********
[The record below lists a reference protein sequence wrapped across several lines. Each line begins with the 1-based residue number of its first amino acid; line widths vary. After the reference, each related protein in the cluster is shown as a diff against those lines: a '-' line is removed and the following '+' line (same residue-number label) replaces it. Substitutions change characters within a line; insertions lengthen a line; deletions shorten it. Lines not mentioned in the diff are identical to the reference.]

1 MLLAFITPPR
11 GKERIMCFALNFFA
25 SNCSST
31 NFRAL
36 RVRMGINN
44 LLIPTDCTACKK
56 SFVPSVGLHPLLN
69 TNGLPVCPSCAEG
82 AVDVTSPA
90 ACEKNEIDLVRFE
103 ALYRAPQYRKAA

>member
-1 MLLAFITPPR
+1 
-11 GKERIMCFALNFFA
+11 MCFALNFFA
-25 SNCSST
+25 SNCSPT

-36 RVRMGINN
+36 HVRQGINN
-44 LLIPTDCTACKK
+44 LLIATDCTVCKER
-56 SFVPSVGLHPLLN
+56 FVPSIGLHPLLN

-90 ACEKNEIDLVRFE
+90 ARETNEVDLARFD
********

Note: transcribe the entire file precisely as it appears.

[The record below lists a reference protein sequence wrapped across several lines. Each line begins with the 1-based residue number of its first amino acid; line widths vary. After the reference, each related protein in the cluster is shown as a diff against those lines: a '-' line is removed and the following '+' line (same residue-number label) replaces it. Substitutions change characters within a line; insertions lengthen a line; deletions shorten it. Lines not mentioned in the diff are identical to the reference.]

1 MLLAFITPPR
11 GKERIMCFALNFFA
25 SNCSST
31 NFRAL
36 RVRMGINN
44 LLIPTDCTACKK
56 SFVPSVGLHPLLN
69 TNGLPVCPSCAEG
82 AVDVTSPA
90 ACEKNEIDLVRFE
103 ALYRAPQYRKAA

>member
-1 MLLAFITPPR
+1 
-11 GKERIMCFALNFFA
+11 MCFALNFFA
-25 SNCSST
+25 SNCSPT

-36 RVRMGINN
+36 HVRQGINN
-44 LLIPTDCTACKK
+44 LLIATDCTVCKER
-56 SFVPSVGLHPLLN
+56 FVPSIGLHPLLN

-90 ACEKNEIDLVRFE
+90 ARETNEVDLARFD